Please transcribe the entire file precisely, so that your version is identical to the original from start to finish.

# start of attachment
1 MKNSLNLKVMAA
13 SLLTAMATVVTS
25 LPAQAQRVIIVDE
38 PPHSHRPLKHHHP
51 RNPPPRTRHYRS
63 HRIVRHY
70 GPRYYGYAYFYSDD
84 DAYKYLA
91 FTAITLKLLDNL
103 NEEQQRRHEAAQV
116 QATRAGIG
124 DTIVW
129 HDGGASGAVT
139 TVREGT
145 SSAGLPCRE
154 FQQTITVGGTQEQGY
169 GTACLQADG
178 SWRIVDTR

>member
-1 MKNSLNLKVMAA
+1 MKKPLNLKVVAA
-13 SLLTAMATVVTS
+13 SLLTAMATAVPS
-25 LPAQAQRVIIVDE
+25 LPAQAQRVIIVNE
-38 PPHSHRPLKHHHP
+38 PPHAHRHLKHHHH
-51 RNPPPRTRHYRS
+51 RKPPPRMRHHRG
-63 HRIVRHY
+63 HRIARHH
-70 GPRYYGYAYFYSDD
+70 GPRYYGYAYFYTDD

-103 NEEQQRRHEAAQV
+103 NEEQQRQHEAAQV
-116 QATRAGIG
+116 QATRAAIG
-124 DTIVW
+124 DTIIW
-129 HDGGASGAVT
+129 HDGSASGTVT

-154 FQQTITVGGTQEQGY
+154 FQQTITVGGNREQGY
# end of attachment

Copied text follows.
1 MKNSLNLKVMAA
13 SLLTAMATVVTS
25 LPAQAQRVIIVDE
38 PPHSHRPLKHHHP
51 RNPPPRTRHYRS
63 HRIVRHY
70 GPRYYGYAYFYSDD
84 DAYKYLA
91 FTAITLKLLDNL
103 NEEQQRRHEAAQV
116 QATRAGIG
124 DTIVW
129 HDGGASGAVT
139 TVREGT
145 SSAGLPCRE
154 FQQTITVGGTQEQGY
169 GTACLQADG
178 SWRIVDTR

>member
-1 MKNSLNLKVMAA
+1 MKKPLNLKVVAA
-13 SLLTAMATVVTS
+13 SLLTAMATAVPS
-25 LPAQAQRVIIVDE
+25 LPAQAQRVIIVNE
-38 PPHSHRPLKHHHP
+38 PPHAHRHLKHHHH
-51 RNPPPRTRHYRS
+51 RKPPPRMRHHRG
-63 HRIVRHY
+63 HRIARHH
-70 GPRYYGYAYFYSDD
+70 GPRYYGYAYFYTDD

-103 NEEQQRRHEAAQV
+103 NEEQQRQHEAAQV
-116 QATRAGIG
+116 QATRAAIG
-124 DTIVW
+124 DTIIW
-129 HDGGASGAVT
+129 HDGSASGTVT

-154 FQQTITVGGTQEQGY
+154 FQQTITVGGNREQGY